... lines 1 - 10
class Question
{
... lines 13 - 102
public function getVotesString(): string
{
$prefix = $this->getVotes() >=0 ? '+' : '-';
return sprintf('%s %d', $prefix, abs($this->getVotes()));
}
... lines 109 - 115
}

To use it in Twig, we can say question.votesString.

... lines 1 - 5
<div class="container">
<div class="row">
<div class="col-12">
<h2 class="my-4">Question:</h2>
<div style="box-shadow: 2px 3px 9px 4px rgba(0,0,0,0.04);">
<div class="q-container-show p-4">
<div class="row">
<div class="col-2 text-center">
... line 14
<div class="mt-3">
... lines 16 - 24
<div class="vote-arrows vote-arrows-alt flex-fill pt-2" style="min-width: 90px;">
... lines 26 - 27
<span>{{ question.votesString }}</span>
</div>
</div>
</div>
... lines 32 - 39
</div>
</div>
</div>
</div>
</div>
... lines 45 - 72
</div>
... lines 74 - 75

That's it. Let's try it! Over on the browser, refresh and... there it is! + 10!

The cool thing about this is that we said question.votesString. But... there is no $votesString property inside of Question! And... that's fine! When we say question.votesString, Twig is smart enough to call the getVotesString() method.

Now that we're printing the vote number, let's make it possible to click these up and down vote buttons. This will be the first time we execute an update query and we'll get to talk more about "smart" entity methods. That's all next.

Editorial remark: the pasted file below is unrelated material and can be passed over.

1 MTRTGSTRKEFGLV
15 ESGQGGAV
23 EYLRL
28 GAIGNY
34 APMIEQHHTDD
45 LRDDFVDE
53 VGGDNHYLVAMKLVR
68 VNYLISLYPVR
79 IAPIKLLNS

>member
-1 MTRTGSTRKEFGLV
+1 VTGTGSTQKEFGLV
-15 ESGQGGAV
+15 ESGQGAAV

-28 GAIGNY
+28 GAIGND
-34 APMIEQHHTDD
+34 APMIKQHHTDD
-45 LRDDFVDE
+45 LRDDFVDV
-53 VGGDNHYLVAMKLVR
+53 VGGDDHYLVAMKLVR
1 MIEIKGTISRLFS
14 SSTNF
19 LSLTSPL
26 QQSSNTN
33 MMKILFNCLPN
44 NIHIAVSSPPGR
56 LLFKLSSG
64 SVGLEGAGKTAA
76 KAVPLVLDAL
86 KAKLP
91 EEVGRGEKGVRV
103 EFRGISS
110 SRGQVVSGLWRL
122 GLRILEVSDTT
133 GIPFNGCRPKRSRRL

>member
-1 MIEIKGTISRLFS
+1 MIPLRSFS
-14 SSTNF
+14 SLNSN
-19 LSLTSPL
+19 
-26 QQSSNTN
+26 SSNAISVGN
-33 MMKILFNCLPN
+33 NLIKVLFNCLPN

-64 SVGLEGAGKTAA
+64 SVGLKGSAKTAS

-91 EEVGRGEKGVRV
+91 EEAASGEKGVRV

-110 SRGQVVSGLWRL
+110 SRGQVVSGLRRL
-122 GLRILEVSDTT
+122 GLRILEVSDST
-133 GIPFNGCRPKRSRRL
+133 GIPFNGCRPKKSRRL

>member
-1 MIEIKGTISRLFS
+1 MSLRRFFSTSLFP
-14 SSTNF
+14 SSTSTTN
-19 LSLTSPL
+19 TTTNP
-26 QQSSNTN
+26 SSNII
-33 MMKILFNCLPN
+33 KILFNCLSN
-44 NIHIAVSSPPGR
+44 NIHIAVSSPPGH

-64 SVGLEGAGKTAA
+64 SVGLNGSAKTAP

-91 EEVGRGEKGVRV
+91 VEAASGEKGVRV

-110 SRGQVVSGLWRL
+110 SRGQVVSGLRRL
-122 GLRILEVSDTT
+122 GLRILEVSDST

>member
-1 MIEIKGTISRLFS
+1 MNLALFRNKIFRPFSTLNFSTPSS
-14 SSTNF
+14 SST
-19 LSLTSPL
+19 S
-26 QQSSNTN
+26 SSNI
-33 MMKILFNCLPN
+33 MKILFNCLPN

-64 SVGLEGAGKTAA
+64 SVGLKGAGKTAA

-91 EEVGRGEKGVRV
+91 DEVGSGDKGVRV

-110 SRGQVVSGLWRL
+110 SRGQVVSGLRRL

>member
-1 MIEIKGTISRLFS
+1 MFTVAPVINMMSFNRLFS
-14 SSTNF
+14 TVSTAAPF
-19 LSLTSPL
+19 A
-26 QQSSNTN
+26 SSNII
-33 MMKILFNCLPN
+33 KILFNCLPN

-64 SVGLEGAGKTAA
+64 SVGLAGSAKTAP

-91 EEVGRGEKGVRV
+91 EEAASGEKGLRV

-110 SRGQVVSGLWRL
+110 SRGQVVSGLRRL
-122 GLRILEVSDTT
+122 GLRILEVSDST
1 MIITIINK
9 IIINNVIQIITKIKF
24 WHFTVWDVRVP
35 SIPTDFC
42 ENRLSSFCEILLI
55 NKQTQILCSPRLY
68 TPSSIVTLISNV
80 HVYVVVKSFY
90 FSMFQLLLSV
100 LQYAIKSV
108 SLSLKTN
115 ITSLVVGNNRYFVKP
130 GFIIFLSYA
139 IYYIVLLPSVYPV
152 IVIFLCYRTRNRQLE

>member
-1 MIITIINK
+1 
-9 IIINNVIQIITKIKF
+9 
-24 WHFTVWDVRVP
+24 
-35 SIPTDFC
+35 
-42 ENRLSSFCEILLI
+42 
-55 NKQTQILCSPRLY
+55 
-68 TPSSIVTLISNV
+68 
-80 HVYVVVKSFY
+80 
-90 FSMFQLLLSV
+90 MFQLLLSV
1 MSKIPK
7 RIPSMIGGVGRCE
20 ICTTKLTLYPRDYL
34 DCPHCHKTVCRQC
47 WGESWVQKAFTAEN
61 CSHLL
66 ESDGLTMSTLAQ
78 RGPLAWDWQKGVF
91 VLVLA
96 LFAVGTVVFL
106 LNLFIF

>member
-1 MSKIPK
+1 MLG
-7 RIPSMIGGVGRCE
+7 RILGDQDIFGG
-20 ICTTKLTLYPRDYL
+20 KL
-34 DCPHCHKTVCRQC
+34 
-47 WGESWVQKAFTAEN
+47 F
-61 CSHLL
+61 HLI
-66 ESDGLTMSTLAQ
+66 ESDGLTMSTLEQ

Leave a comment!

24
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davidmintz Avatar
davidmintz Avatar davidmintz | posted 11 months ago

minor issue here: I don't have any DATABASE_URL environment variable explicitly defined in .env or anywhere else. I've been letting the symfony binary figure it out from docker-compose.yml and set it for me, as we learned a few chapters ago. Consequently, when I run composer commands and it tries to run the auto-scripts' cache:clear, I get a fatal 'Environment variable not found: "DATABASE_URL".' If I prefix the composer command with DATABASE_URL=whatever it works -- literally, any old string works. So, not a show-stopper, but I do wonder what the recommended practice is.